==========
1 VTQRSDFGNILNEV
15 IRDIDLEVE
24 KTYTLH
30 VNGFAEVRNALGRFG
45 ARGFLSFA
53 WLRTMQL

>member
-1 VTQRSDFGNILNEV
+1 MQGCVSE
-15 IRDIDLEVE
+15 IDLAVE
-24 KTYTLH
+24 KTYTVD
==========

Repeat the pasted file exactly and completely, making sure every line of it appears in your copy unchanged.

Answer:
1 VTQRSDFGNILNEV
15 IRDIDLEVE
24 KTYTLH
30 VNGFAEVRNALGRFG
45 ARGFLSFA
53 WLRTMQL

>member
-1 VTQRSDFGNILNEV
+1 MQGCVSE
-15 IRDIDLEVE
+15 IDLAVE
-24 KTYTLH
+24 KTYTVD